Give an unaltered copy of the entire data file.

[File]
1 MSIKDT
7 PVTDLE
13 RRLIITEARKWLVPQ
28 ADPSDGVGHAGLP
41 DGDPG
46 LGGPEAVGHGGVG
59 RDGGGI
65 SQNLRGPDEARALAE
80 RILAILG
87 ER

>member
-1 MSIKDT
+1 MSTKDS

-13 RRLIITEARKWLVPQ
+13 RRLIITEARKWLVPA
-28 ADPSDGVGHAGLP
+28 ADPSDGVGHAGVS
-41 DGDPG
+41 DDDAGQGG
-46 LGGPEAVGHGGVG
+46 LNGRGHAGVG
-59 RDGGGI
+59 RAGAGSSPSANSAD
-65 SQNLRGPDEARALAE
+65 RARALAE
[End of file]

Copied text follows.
1 MSIKDT
7 PVTDLE
13 RRLIITEARKWLVPQ
28 ADPSDGVGHAGLP
41 DGDPG
46 LGGPEAVGHGGVG
59 RDGGGI
65 SQNLRGPDEARALAE
80 RILAILG
87 ER

>member
-1 MSIKDT
+1 MSTKDS

-13 RRLIITEARKWLVPQ
+13 RRLIITEARKWLVPA
-28 ADPSDGVGHAGLP
+28 ADPSDGVGHAGVS
-41 DGDPG
+41 DDDAGQGG
-46 LGGPEAVGHGGVG
+46 LNGRGHAGVG
-59 RDGGGI
+59 RAGAGSSPSANSAD
-65 SQNLRGPDEARALAE
+65 RARALAE